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Clearwater nonprofit gives up $6.6 million foster contract, blasts lack of funding for child welfare

Directions for Living says case managers were overburdened and child welfare system ‘remains in crisis.’

TAMPA — The Clearwater nonprofit fired from a foster-care contract in Pinellas two weeks ago is walking away from a similar $6.6 million contract in Hillsborough County, citing concerns that its case managers are overburdened.

Directions for Living confirmed this week that it is ending its contract to provide case management services in Hillsborough County, where it was sub-contracted to handle the cases of more than 630 families.

Directions President and CEO April Lott said in a statement that her agency’s involvement had become “untenable” because of "gross under-funding of programs needed to keep foster children safe.''

April Lott, president and CEO of Directions for Living, said case managers were overburdened with too many children because of a lack of funding in the child welfare system. [DOUGLAS R. CLIFFORD | Tampa Bay Times]

“The most frustrating result of the under-funding is asking our committed case managers to undertake double or even triple the appropriate amount of cases — which is neither safe nor sustainable,” Lott said. “Despite repeated requests for more funding, oversight, advocacy, and support, the child welfare system remains in crisis.”

Directions’ decision represents more upheaval in Hillsborough’s troubled foster care system. The non-profit was awarded the contract less than two years ago by lead foster agency Eckerd Connects after Eckerd fired another sub-contractor, Youth and Family Alternatives.

Chris Card, Eckerd Connects’ chief of community-based care, said he did not know if Directions’ decision was linked to it losing a similar contract in Pinellas County last month. Directions had provided case management services in Pinellas for at least 15 years but had struggled to recruit and retain case managers and supervisors, Card said at the time.

“We made it clear with them that we wanted them to stay (in Hillsborough) and provide the services,” Card said Friday. “They took this upon themselves.”

Chris Card, Eckerd Connects chief of community based care.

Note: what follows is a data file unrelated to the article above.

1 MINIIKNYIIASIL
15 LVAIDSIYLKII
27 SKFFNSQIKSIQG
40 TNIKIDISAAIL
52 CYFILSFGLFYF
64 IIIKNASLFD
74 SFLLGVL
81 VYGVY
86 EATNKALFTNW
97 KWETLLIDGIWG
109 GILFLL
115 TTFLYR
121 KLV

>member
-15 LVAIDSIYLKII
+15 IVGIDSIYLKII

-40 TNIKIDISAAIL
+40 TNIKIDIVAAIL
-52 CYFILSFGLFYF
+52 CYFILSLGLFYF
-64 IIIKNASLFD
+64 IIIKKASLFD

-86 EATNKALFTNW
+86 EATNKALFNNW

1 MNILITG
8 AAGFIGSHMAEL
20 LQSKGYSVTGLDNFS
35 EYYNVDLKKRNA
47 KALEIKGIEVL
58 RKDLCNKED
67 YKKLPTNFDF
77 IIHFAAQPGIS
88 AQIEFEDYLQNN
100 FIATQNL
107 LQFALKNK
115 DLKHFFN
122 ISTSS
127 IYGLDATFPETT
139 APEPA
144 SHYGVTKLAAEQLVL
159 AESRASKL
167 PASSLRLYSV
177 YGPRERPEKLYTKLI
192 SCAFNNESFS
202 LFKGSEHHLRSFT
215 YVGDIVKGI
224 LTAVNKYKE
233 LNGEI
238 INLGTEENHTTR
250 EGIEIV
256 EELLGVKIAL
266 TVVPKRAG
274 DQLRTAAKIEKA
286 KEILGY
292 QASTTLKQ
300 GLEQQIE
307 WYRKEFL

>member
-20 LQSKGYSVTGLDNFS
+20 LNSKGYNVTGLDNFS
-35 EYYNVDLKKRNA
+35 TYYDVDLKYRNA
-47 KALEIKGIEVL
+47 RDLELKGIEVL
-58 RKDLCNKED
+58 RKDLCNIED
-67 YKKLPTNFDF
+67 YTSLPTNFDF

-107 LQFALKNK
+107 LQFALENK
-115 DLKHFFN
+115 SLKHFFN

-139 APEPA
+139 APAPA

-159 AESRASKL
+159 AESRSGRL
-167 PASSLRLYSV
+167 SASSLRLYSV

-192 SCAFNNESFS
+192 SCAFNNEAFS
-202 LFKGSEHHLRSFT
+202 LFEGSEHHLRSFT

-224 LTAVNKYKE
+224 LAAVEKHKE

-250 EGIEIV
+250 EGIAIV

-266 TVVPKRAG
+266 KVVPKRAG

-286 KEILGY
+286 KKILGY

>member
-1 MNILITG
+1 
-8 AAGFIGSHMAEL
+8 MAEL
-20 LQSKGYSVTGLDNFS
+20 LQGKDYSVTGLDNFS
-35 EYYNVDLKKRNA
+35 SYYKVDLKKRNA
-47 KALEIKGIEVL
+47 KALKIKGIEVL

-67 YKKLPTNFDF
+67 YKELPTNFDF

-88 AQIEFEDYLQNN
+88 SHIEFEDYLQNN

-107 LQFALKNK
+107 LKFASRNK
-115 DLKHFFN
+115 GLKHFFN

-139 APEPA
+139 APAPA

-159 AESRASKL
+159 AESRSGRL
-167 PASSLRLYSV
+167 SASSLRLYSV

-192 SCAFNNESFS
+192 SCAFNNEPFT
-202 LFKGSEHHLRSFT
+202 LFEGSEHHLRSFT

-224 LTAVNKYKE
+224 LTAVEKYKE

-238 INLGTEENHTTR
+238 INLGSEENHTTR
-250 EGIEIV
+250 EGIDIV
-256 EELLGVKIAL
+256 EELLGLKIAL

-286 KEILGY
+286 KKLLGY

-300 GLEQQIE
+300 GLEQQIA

Card said that high turnover of case managers had led to the heavy caseloads in Hillsborough cited by Directions. Newly hired case managers spend their first few months in a classroom. Then they are given a handful of cases and supervised closely until they demonstrate they can handle the work and take on more.

“That means the guys who have been here for awhile have to carry more cases,” Card said.

Directions officials did not respond to requests for more information on their statement.

Eckerd Connects plans to conduct an emergency bid process to find one or more agencies to replace Directions, Card said.

All existing case managers, supervisors and support staff will be offered a job, a step intended to ensure no loss of continuity in the handling of children’s cases.

“These are always very delicate processes to make sure none of the kids fall through the cracks and maintain the staff as best we can,” Card said.

Eckerd Connects, which is also the lead foster agency for Pinellas and Pasco counties, has struggled over the past three years to cope with the constant influx of traumatized kids in Hillsborough, where more children are removed than any other county in Florida.

A state-ordered review of the foster care system in 2018 by a panel of experts found as many as 35 children regularly have no permanent foster or group home. Some end up sleeping in offices and other unlicensed facilities. It led the Florida Department of Children and Families to threaten to fire Eckerd Connects if it can’t fix the system.

Card said those problems were the result of several years where the number of children removed was well above the state average.

“We’re still trying to recover from that,” he said.

Eckerd Connects is also pushing a proposal for a new law dealing with children who refuse placements. It would allow a judge to order them into placements — including a secure facility at a Tampa juvenile justice campus — for up to 90 days.